On the June issue of Focus, we are pleased to feature an article by Daniel Labovitz, Managing Director at MarketReg Advisors. While the responsibilities of self-regulatory organizations have changed much over the years, and differ widely between jurisdictions, implementing rule changes is a sometimes overlooked feature of the process.
With major pieces in regulation now being finalized in Europe and the US, and with technology changing the trading landscape in all markets, the implementation process is bound to come under scrutiny, and the impact of new rules will partly depend on how the markets understand and adapt to the implementation process.
In the highly automated environment of trading, ‘systems designers sometimes build logical exceptions into trading system-flows that are not covered in the rules and these come to light only after implementation, such as when an end-user is caught taking advantage of an exception’. The project management approach seems well suited to the purpose including summaries that lay out the spirit of the rule change.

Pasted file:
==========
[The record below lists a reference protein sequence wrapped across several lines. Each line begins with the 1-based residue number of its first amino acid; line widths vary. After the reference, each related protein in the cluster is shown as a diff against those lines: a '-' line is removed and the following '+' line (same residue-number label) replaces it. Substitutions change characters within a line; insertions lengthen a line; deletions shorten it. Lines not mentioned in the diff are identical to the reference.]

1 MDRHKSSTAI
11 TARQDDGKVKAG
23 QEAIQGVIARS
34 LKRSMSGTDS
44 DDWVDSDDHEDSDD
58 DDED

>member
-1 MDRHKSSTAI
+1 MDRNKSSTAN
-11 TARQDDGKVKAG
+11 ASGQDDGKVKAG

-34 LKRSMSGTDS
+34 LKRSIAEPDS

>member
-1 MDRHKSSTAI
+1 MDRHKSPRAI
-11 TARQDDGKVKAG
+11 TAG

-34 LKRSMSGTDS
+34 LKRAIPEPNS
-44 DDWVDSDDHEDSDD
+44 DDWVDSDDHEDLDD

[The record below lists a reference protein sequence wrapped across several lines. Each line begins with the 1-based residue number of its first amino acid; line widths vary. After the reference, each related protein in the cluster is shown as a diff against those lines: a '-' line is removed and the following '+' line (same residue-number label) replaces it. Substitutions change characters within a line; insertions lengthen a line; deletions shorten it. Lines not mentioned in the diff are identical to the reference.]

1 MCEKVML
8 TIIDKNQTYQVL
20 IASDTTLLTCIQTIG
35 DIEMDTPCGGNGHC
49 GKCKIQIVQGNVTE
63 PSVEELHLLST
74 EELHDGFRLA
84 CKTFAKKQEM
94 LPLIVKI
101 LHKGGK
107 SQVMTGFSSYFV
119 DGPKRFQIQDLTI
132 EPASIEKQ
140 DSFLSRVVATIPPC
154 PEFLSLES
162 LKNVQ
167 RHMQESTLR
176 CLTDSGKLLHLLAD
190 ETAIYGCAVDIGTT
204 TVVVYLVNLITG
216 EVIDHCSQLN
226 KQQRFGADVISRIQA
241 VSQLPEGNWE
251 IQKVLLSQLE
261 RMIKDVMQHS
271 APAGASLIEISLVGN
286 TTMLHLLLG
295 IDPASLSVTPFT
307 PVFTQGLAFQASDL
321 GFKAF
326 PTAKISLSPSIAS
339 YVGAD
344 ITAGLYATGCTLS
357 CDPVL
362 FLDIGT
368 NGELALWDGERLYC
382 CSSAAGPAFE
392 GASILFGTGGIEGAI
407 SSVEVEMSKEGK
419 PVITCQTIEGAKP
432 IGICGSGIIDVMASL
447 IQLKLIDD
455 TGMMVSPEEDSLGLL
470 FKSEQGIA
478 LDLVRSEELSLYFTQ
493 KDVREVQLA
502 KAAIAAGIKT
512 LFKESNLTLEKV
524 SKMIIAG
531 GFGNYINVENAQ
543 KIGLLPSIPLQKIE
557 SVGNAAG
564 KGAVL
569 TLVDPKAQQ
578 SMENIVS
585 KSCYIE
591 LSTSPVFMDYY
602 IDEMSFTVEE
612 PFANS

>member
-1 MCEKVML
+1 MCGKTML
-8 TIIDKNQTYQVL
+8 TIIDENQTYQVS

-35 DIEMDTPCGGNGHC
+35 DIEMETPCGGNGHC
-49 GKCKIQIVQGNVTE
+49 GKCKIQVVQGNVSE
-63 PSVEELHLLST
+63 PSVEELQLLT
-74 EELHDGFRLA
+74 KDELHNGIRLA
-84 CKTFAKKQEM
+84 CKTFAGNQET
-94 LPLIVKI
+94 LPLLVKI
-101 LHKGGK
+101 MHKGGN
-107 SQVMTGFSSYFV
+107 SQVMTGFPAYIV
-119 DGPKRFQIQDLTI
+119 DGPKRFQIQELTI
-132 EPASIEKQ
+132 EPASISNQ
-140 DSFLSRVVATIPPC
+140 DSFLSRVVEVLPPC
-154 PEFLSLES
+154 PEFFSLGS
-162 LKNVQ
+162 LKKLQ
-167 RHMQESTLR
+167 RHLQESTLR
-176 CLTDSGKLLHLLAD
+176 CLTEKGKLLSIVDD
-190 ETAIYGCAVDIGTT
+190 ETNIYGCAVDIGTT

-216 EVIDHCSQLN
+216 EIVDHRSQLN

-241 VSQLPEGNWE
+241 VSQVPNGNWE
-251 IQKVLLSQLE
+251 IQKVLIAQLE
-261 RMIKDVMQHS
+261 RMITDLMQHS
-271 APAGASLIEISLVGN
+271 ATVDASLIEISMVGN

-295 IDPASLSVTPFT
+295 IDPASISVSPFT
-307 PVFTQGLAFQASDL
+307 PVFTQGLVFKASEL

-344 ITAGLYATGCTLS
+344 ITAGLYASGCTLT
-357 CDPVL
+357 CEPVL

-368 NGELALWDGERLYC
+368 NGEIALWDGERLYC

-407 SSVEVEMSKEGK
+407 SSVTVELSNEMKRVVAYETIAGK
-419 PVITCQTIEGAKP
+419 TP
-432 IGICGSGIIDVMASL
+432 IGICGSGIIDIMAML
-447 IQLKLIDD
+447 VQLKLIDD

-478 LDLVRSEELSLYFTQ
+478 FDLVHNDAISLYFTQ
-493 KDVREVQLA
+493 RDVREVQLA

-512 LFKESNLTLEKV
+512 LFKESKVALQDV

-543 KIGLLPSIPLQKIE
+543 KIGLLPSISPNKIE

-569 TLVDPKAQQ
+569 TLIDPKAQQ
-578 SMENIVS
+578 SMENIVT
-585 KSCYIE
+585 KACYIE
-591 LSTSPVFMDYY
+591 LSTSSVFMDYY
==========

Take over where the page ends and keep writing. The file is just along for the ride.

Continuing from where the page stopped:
As the article points out ‘a rule that cannot be surveilled or enforced is not a “rule” per se – it is merely a suggestion with no real consequences if it is violated’. One challenge facing regulators today is making sure that rules are enforced in OTC trading as much as they are on lit markets. The additional difficulty factor arises from the global nature and liquidity of financial markets so that international coordination will increasingly become crucial in designing a successful framework. The extra-territorial impact from new rules points to the need for better international coordination.
It is not unusual to hear exchange leaders point out the higher standard to which they are held when adopting rules changes. This is especially a concern in markets where unregulated trading venues find competitive advantages by implementing changes without the approval process. But given that this situation is unlikely to change anytime soon, it makes sense to use the rule-making process to enhance the exchange’s reputation for transparency and fairness.
Focus also continues to interview with some of the newer members of the Federation with Nader Azar, Acting CEO of the Amman Stock Exchange and Karim Hajji the CEO of the Casablanca Stock Exchange. Despite the serious political upheaval in neighboring countries, the exchanges are able to maintain the crucial infrastructure for the economy, with Amman in particular witnessing a active market for the first half of the year compared to 2012.